In our observation 3D needs to be around us, available to everyone, with little skill set required to operate it which is why we created the new Orchids web platform. This way, a small business or a brand with limited investment in 3D will still be able to benefit from 3D.
How do you map companies according to their 3D requirements and propose solutions on the first hand? Please share some examples.
We divide this into the following two scenarios:
1) In scenario one, we will discuss a use case by SMB that wants to enjoy 3D, most likely can afford the purchase of desktop software but is unable to justify the investment due to the cost of the required skill set (and maybe hardware). In this scenario, the Orchids web platform helps everyone along the equation as we connect the SMB with an external content creation partner who prepares the core 3D model, the content creation partner then uploads the model(s) into the Orchids web platform, enabling anyone at the SMB to continue with variant creation using a web browser, resulting in having a collection of 3D products that is ready to be shared and sold.
2) In the use case of a company that has invested in 3D, we introduce the logical path of scaling the use of desktop software licenses. In this scenario, the desktop license will be used by the business' (or their suppliers') 3D modeler to its full extent creating all the necessary models. Once completed, the model is then uploaded into the Orchids platform from where any designer, product manager, merchandiser, sourcing manager, and all other stakeholders internal or external to the company can design variants and assortments whether they know 3D or not. This is truly the scaling of 3D.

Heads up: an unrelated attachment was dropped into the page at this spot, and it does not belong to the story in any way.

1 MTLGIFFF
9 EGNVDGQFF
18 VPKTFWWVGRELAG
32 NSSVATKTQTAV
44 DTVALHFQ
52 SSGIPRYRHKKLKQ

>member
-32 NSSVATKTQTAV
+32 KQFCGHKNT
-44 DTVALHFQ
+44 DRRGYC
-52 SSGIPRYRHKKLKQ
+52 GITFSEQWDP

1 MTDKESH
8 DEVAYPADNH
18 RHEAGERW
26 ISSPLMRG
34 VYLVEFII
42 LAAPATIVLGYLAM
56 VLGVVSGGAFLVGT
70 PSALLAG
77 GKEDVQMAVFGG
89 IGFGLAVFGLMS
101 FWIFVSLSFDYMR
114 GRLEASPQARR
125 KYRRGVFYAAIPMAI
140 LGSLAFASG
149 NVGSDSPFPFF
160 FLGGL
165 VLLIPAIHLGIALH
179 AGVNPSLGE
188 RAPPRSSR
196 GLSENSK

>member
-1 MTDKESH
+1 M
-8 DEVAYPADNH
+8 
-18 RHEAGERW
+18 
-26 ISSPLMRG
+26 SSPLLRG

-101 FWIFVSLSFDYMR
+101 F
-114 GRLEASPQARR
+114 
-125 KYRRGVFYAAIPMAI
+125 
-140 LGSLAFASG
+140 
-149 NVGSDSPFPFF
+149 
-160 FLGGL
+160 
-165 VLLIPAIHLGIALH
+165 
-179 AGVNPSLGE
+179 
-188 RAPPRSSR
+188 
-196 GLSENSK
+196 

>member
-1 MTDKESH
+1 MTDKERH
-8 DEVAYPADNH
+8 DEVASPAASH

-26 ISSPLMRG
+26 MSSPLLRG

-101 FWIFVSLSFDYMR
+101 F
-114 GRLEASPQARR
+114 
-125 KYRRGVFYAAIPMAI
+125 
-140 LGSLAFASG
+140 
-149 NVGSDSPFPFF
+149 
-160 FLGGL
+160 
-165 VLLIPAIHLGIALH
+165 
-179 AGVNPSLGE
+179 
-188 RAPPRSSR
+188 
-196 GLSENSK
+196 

What are the future possibilities of 3D visualisation in fashion? Which are the areas which require more refinement?
We believe that the future possibilities of 3D visualisation in fashion are mainly around: artificial and virtual reality, virtual dressing rooms, and other consumer experiences in 3D.
As for refinement -- we think current 3D solutions are becoming increasingly complex for the average person and require specific hardware or personnel to operate. We believe the refinement can be done by solutions that live via the web, through a browser with less technical or specialised users in mind.
For instance, a solution in which a less technically savvy audience has the ability to create compelling scenes to place their products and generate high-quality assets or renders from their browser allows for much more utility across the organisation than what is typical in today's rendering pipeline. In addition, the ability to share these outputs in more universal formats so they can be leveraged by other tools is the icing on the cake.
Subscribe today and get the latest information on Textiles, Fashion, Apparel.
Fibre2Fashion Monthly Newsletter
Upcoming Trade fairs & Events Monthly
F2F Weekly Insights
Technical Textiles eNews Weekly
Fibre2Fashion has a diverse global readership, and delivers unique, authoritative and relevant content. Drawing on the expertise and credibility that we have built over the years and contextualising them with our in-depth research studies, we produce authentic news, articles, reports, interviews and interactive explainers through the F2F Magazine and compendiums, among others, which help readers stay abreast with the industry trends.